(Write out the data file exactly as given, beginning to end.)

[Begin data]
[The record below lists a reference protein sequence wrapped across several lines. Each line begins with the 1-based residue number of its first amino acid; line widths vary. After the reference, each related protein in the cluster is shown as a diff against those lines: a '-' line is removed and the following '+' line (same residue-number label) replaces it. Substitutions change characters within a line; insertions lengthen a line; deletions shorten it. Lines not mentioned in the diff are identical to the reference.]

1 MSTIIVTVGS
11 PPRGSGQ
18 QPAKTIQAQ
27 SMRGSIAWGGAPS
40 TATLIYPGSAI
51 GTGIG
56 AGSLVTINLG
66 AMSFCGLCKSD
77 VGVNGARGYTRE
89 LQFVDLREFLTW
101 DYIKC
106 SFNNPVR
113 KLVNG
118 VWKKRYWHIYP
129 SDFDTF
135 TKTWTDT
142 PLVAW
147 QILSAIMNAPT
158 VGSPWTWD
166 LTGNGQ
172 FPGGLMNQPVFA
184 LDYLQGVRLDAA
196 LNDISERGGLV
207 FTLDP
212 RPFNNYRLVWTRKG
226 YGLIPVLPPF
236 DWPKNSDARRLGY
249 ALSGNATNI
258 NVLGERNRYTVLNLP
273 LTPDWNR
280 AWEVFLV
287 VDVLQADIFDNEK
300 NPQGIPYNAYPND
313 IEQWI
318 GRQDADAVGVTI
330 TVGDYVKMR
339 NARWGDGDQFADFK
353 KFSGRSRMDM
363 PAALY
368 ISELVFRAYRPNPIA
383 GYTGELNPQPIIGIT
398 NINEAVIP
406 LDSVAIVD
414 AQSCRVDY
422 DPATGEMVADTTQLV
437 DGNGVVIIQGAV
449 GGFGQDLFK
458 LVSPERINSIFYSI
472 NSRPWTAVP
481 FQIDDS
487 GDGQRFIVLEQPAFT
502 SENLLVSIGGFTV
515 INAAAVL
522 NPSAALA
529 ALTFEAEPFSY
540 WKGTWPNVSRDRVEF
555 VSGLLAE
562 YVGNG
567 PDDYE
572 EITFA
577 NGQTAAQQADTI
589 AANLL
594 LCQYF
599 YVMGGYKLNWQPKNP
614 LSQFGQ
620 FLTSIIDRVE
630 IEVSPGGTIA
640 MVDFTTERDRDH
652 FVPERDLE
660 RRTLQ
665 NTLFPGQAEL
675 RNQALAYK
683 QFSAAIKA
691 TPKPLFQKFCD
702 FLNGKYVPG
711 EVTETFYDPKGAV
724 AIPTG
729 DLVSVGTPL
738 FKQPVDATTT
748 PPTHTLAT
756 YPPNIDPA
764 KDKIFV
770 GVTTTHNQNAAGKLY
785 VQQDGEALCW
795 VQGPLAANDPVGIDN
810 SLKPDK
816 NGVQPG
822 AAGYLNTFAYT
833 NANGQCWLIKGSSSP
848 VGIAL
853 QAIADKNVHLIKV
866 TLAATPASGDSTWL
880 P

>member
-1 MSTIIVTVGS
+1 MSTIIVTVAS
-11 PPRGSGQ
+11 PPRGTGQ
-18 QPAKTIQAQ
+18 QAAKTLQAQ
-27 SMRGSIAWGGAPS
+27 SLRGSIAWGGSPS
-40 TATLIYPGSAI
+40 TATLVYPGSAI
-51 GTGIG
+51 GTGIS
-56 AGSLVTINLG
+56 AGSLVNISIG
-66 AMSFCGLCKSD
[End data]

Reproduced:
[The record below lists a reference protein sequence wrapped across several lines. Each line begins with the 1-based residue number of its first amino acid; line widths vary. After the reference, each related protein in the cluster is shown as a diff against those lines: a '-' line is removed and the following '+' line (same residue-number label) replaces it. Substitutions change characters within a line; insertions lengthen a line; deletions shorten it. Lines not mentioned in the diff are identical to the reference.]

1 MSTIIVTVGS
11 PPRGSGQ
18 QPAKTIQAQ
27 SMRGSIAWGGAPS
40 TATLIYPGSAI
51 GTGIG
56 AGSLVTINLG
66 AMSFCGLCKSD
77 VGVNGARGYTRE
89 LQFVDLREFLTW
101 DYIKC
106 SFNNPVR
113 KLVNG
118 VWKKRYWHIYP
129 SDFDTF
135 TKTWTDT
142 PLVAW
147 QILSAIMNAPT
158 VGSPWTWD
166 LTGNGQ
172 FPGGLMNQPVFA
184 LDYLQGVRLDAA
196 LNDISERGGLV
207 FTLDP
212 RPFNNYRLVWTRKG
226 YGLIPVLPPF
236 DWPKNSDARRLGY
249 ALSGNATNI
258 NVLGERNRYTVLNLP
273 LTPDWNR
280 AWEVFLV
287 VDVLQADIFDNEK
300 NPQGIPYNAYPND
313 IEQWI
318 GRQDADAVGVTI
330 TVGDYVKMR
339 NARWGDGDQFADFK
353 KFSGRSRMDM
363 PAALY
368 ISELVFRAYRPNPIA
383 GYTGELNPQPIIGIT
398 NINEAVIP
406 LDSVAIVD
414 AQSCRVDY
422 DPATGEMVADTTQLV
437 DGNGVVIIQGAV
449 GGFGQDLFK
458 LVSPERINSIFYSI
472 NSRPWTAVP
481 FQIDDS
487 GDGQRFIVLEQPAFT
502 SENLLVSIGGFTV
515 INAAAVL
522 NPSAALA
529 ALTFEAEPFSY
540 WKGTWPNVSRDRVEF
555 VSGLLAE
562 YVGNG
567 PDDYE
572 EITFA
577 NGQTAAQQADTI
589 AANLL
594 LCQYF
599 YVMGGYKLNWQPKNP
614 LSQFGQ
620 FLTSIIDRVE
630 IEVSPGGTIA
640 MVDFTTERDRDH
652 FVPERDLE
660 RRTLQ
665 NTLFPGQAEL
675 RNQALAYK
683 QFSAAIKA
691 TPKPLFQKFCD
702 FLNGKYVPG
711 EVTETFYDPKGAV
724 AIPTG
729 DLVSVGTPL
738 FKQPVDATTT
748 PPTHTLAT
756 YPPNIDPA
764 KDKIFV
770 GVTTTHNQNAAGKLY
785 VQQDGEALCW
795 VQGPLAANDPVGIDN
810 SLKPDK
816 NGVQPG
822 AAGYLNTFAYT
833 NANGQCWLIKGSSSP
848 VGIAL
853 QAIADKNVHLIKV
866 TLAATPASGDSTWL
880 P

>member
-1 MSTIIVTVGS
+1 MSTIIVTVAS
-11 PPRGSGQ
+11 PPRGTGQ
-18 QPAKTIQAQ
+18 QAAKTLQAQ
-27 SMRGSIAWGGAPS
+27 SLRGSIAWGGSPS
-40 TATLIYPGSAI
+40 TATLVYPGSAI
-51 GTGIG
+51 GTGIS
-56 AGSLVTINLG
+56 AGSLVNISIG
-66 AMSFCGLCKSD